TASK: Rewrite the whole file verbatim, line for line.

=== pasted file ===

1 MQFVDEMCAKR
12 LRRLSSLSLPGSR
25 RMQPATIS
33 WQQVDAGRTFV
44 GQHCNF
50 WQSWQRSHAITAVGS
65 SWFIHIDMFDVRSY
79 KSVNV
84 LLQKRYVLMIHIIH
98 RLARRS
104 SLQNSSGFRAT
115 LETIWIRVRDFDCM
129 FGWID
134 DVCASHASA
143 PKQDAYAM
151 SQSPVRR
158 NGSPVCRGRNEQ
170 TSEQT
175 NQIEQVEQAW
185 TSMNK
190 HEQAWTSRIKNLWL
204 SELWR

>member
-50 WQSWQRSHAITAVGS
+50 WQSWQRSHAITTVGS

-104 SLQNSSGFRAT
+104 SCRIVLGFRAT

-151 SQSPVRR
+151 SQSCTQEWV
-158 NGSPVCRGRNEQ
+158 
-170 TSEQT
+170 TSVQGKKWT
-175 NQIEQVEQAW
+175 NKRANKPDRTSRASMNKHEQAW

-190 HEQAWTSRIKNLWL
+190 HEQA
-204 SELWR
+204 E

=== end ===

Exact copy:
1 MQFVDEMCAKR
12 LRRLSSLSLPGSR
25 RMQPATIS
33 WQQVDAGRTFV
44 GQHCNF
50 WQSWQRSHAITAVGS
65 SWFIHIDMFDVRSY
79 KSVNV
84 LLQKRYVLMIHIIH
98 RLARRS
104 SLQNSSGFRAT
115 LETIWIRVRDFDCM
129 FGWID
134 DVCASHASA
143 PKQDAYAM
151 SQSPVRR
158 NGSPVCRGRNEQ
170 TSEQT
175 NQIEQVEQAW
185 TSMNK
190 HEQAWTSRIKNLWL
204 SELWR

>member
-50 WQSWQRSHAITAVGS
+50 WQSWQRSHAITTVGS

-104 SLQNSSGFRAT
+104 SCRIVLGFRAT

-151 SQSPVRR
+151 SQSCTQEWV
-158 NGSPVCRGRNEQ
+158 
-170 TSEQT
+170 TSVQGKKWT
-175 NQIEQVEQAW
+175 NKRANKPDRTSRASMNKHEQAW

-190 HEQAWTSRIKNLWL
+190 HEQA
-204 SELWR
+204 E